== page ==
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Chinese human rights activist Chen Guangcheng was presented with the James Madison Award for Distinguished Public Service on Thursday afternoon. Typically given annually, it is the highest distinction awarded by the American Whig-Cliosophic Society.

Chen, a blind, self-taught lawyer who has worked extensively to expose his country’s human rights violations, became the center of a diplomatic crisis between the United States and China after he escaped from house arrest and took refuge in the U.S. Embassy in Beijing for six days in April 2012. Soon after U.S. Secretary of State Hillary Clinton conducted talks with the Chinese leadership, Chinese officials agreed to let Chen travel to the United States in May to study at an American university, but it is not clear whether he will be allowed to return.

Before his escape, Chen had been placed under house arrest after serving a prison sentence for organizing a class-action lawsuit against Chinese provincial authorities for an inappropriate enforcement of the one-child policy, and he was allegedly beaten by his guards.

“We’re so happy to honor someone who we admire as students and who has changed our world in more ways than anyone can count,” Whig-Clio president Matthew Saunders ’15 said. He explained how he and other Whig-Clio officers had worked to bring Chen to campus to receive the award.

Chen, who is in the process of writing a memoir, spoke through interpreter Jing Wang, who provided consecutive translation of his acceptance speech and responses to questions.

Chen emphasized that the Chinese people had been “awakened about human rights” and explained how those who are especially involved in activism suffer repression. He referenced a saying that “you just do the good thing, and don’t ask about your future.”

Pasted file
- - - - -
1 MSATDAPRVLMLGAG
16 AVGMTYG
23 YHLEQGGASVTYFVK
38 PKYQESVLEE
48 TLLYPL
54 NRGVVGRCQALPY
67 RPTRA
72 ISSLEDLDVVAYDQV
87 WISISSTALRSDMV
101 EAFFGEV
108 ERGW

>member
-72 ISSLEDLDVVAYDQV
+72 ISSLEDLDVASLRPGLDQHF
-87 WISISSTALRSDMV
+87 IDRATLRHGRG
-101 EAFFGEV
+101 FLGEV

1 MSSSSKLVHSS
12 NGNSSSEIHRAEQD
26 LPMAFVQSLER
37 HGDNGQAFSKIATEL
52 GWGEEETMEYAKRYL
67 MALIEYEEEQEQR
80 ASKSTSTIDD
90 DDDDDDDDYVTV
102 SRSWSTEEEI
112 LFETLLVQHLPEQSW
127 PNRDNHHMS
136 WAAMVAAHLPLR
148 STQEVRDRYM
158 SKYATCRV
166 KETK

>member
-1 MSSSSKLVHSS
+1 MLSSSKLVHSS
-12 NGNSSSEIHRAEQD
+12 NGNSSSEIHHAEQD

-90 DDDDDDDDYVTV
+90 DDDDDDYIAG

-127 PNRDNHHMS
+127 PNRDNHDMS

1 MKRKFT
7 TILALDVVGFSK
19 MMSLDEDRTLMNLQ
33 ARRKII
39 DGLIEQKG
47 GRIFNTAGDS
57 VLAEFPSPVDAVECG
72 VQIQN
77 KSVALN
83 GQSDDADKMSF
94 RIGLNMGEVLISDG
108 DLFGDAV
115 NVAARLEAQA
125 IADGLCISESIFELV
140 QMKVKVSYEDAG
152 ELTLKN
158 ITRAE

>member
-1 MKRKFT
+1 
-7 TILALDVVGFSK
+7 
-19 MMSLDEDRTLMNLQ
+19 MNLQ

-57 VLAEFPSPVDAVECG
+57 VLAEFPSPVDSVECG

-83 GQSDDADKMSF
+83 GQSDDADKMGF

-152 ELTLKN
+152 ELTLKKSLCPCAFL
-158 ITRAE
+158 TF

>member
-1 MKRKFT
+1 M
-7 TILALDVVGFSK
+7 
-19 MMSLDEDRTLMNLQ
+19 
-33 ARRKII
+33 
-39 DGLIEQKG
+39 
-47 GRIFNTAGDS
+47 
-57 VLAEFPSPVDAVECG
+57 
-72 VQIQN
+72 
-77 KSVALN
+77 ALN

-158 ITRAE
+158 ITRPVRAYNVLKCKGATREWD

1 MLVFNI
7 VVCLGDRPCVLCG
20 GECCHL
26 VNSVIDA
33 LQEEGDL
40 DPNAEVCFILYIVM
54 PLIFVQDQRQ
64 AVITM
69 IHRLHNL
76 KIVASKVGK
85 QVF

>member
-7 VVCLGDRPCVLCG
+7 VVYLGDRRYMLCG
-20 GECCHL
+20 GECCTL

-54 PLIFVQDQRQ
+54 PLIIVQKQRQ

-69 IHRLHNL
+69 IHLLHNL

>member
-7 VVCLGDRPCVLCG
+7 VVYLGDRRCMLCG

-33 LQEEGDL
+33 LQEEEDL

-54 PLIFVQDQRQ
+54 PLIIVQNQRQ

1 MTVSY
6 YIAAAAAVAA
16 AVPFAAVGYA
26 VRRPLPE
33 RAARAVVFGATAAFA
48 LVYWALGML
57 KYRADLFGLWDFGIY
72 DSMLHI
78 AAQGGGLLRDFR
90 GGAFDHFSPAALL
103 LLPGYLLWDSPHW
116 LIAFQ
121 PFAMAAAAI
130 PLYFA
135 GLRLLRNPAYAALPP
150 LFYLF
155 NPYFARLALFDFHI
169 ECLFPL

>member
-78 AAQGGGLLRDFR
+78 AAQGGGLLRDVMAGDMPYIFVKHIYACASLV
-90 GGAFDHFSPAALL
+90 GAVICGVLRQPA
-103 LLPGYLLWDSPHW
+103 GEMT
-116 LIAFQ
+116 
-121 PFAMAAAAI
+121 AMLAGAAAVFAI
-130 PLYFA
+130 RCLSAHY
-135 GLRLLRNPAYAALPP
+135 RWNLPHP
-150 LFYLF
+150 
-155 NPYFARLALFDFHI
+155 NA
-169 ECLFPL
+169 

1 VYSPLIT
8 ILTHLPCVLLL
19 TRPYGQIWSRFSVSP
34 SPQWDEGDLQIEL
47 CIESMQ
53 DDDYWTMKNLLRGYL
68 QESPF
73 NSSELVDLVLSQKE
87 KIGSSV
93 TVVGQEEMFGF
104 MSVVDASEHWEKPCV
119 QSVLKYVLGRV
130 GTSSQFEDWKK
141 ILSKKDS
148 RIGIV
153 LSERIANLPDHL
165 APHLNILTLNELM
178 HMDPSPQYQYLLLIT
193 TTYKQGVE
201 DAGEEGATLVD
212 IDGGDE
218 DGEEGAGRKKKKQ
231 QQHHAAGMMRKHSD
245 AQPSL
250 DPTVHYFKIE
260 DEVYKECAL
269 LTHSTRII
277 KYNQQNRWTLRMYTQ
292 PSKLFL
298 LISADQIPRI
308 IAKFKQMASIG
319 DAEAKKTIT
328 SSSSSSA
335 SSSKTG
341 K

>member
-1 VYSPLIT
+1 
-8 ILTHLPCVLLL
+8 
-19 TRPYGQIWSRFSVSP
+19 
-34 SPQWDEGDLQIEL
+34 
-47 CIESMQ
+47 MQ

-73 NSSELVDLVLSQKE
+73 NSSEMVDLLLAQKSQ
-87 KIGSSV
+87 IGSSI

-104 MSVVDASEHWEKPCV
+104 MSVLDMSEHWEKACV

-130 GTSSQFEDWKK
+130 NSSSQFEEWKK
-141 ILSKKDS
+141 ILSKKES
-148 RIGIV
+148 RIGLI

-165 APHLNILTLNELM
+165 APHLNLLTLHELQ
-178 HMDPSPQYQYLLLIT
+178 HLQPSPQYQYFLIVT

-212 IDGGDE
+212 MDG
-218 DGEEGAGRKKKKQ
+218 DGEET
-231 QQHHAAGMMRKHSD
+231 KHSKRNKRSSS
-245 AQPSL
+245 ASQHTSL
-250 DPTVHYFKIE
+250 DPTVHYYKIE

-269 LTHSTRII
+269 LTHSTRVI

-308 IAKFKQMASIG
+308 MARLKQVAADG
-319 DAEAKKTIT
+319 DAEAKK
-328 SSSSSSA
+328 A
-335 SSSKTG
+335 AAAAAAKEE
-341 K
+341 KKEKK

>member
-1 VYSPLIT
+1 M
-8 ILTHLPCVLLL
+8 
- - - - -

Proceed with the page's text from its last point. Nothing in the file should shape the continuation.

As an example, Chen said that Christian Bale had tried to visit him in 2011 in a show of support, but their meeting was violently prevented by the Chinese Communist Party. As a consequence, the government also stopped promoting Bale’s movie in China, but Internet users organized groups to go see the movie and some people even went to the movie every day, he noted.

“The kind Chinese common people, after learning what was happening … bravely stood out and supported him,” Chen said.

Chen explained how, in the past, the Chinese government was able to prevent the interference of other nations in its internal affairs, “but now the Chinese public will ask the government themselves: They will say, ‘It’s not domestic matters; it’s domestic viciousness.’”

“Of course the U.S. government can do something!” Chen said in response to a question about what the United States can do for human rights. “Every individual, every organization, every government in this world has responsibility.”

He said that Americans should stay informed about the state of human rights in China through the Internet.

“Activities to fight for human rights depend a lot on the development of Internet and the interactions on the Internet,” Chen said.

When asked whether his separation from China would hinder his activism, Chen said that modern technology means that distance is not a problem.

Chen drew a comparison between the capacity of individual organizations and government to make moral choices. “As long as you do the right thing, you will win respect,” he said.

Chen warned that if the human rights situation in China does not change, China will not be able to grow as a country. He said that this must change because the government must ultimately respond to the demands of the people, even if one administration is unwilling to hand over authority.

“Put simply, my confidence in humanity and people’s goodness allowed me to escape,” Chen said of the motivation he drew upon to escape from house arrest.

“If after reading my book you get angry, just be angry, because we need to fight against injustice,” he added.

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